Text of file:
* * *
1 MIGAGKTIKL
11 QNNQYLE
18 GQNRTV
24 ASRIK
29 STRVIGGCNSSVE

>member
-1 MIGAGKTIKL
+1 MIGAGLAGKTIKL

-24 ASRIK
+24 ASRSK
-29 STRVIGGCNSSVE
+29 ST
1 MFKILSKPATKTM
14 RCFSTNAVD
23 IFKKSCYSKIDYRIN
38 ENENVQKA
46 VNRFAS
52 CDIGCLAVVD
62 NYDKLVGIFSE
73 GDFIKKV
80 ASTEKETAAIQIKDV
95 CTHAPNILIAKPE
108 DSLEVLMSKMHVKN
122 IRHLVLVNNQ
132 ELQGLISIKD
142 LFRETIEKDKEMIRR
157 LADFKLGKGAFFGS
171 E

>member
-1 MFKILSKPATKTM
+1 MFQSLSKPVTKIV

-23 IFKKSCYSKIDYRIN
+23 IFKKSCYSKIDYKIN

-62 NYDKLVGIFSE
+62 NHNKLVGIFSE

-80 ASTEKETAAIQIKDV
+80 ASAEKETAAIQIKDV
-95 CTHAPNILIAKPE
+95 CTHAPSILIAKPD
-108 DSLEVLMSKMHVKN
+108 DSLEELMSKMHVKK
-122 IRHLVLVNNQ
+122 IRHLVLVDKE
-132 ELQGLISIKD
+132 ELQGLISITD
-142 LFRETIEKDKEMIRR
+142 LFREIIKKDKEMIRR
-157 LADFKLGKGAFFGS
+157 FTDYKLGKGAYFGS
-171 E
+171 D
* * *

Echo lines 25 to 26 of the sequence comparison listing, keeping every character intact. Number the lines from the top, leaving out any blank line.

132 ELQGLISIKD
142 LFRETIEKDKEMIRR